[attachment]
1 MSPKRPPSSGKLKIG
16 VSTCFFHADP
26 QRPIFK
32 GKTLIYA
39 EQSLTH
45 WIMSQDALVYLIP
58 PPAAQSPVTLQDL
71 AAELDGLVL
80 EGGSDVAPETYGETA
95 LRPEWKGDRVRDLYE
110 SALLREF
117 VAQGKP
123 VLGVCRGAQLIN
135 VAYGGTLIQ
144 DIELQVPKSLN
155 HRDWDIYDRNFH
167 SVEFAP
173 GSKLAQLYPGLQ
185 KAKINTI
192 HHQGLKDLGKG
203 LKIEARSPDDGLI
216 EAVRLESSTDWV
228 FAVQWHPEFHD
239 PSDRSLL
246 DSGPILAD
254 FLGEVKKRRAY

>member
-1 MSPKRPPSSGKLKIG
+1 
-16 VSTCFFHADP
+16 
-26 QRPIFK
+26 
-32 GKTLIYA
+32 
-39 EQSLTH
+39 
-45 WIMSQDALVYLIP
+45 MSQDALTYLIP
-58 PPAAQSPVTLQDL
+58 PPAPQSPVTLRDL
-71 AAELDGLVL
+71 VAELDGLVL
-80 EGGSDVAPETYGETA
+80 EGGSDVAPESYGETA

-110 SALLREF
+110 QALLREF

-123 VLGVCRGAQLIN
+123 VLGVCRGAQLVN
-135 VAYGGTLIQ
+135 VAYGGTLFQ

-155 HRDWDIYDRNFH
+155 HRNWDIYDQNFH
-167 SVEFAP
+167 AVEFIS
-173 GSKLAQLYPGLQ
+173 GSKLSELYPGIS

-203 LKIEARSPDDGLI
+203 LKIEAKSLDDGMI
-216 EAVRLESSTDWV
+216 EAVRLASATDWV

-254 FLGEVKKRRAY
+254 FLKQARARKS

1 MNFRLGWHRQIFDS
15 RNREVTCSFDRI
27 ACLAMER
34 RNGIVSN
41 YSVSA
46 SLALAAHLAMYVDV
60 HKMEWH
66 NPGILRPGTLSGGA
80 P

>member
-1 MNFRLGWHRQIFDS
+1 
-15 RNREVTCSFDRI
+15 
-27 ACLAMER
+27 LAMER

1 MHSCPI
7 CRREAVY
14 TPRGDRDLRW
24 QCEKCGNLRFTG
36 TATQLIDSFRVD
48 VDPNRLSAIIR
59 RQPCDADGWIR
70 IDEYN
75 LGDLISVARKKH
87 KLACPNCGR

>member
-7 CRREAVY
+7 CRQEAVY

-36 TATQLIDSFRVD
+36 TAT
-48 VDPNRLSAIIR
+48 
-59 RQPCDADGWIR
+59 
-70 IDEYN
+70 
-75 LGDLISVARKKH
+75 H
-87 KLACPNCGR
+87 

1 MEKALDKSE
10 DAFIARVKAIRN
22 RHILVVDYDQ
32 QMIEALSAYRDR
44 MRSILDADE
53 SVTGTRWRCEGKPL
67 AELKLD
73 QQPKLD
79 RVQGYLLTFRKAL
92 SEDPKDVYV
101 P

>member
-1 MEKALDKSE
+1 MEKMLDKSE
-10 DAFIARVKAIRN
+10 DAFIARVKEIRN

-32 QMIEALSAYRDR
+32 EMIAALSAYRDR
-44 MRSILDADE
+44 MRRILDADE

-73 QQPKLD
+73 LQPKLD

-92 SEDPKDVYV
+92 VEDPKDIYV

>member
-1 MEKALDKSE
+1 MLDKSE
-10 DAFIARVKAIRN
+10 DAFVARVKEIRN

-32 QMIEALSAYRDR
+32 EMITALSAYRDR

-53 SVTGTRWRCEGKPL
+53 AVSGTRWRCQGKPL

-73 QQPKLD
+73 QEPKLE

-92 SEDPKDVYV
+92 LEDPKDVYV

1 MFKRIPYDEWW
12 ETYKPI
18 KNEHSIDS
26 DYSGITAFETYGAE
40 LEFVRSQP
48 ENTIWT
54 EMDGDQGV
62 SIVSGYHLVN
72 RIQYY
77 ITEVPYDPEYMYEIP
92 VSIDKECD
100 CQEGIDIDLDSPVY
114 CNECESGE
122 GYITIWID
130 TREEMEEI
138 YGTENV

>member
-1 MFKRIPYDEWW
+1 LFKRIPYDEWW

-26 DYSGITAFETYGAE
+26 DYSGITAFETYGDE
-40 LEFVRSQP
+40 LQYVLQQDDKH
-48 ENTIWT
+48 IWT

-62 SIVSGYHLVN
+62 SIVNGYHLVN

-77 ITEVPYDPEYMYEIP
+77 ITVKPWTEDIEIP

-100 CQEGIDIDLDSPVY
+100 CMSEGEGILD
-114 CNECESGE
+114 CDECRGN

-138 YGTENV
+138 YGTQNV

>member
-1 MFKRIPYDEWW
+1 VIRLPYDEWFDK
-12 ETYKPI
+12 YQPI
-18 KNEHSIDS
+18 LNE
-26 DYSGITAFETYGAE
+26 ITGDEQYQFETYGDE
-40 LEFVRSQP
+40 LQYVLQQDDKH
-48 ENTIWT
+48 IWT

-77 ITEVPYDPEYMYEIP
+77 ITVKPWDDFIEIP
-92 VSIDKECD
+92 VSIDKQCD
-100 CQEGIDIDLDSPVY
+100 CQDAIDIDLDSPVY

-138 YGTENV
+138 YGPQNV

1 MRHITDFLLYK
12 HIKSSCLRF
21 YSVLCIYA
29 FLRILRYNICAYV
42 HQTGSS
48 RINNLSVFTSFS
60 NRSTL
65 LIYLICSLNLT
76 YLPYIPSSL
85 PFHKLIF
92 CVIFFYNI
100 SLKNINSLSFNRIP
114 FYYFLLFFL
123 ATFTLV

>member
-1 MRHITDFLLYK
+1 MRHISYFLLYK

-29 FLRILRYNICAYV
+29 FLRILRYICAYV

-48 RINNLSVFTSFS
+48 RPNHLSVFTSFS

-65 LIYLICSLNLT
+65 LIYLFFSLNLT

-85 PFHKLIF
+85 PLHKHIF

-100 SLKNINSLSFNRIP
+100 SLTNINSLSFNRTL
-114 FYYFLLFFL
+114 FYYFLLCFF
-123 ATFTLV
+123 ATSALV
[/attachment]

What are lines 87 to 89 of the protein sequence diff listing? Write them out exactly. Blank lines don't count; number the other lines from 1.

70 IDEYN
75 LGDLISVARKKH
87 KLACPNCGR